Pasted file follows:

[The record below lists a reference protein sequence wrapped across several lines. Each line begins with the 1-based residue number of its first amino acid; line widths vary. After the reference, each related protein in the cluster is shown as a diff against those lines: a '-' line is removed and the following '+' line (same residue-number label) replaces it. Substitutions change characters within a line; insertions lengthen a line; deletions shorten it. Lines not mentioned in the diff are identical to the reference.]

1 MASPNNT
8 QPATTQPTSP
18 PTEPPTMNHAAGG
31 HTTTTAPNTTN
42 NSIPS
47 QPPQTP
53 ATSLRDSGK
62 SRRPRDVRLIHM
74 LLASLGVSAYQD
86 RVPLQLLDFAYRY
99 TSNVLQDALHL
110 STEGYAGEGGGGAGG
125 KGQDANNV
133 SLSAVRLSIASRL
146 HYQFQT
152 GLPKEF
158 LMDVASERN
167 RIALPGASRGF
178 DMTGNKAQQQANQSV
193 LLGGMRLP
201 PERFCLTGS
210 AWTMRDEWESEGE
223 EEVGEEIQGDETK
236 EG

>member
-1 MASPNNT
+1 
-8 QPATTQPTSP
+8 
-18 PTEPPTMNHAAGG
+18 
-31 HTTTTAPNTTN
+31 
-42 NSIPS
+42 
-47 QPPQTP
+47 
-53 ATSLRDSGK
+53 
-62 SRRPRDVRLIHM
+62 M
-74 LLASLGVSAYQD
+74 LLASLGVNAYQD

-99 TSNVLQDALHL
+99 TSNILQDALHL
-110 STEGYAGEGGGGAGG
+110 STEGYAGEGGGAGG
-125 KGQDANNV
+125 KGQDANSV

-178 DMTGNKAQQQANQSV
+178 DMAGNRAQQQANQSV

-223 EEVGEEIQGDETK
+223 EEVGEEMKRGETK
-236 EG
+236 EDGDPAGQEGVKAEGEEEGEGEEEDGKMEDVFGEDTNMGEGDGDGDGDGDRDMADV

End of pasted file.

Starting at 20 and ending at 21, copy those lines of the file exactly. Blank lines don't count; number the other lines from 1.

178 DMTGNKAQQQANQSV
193 LLGGMRLP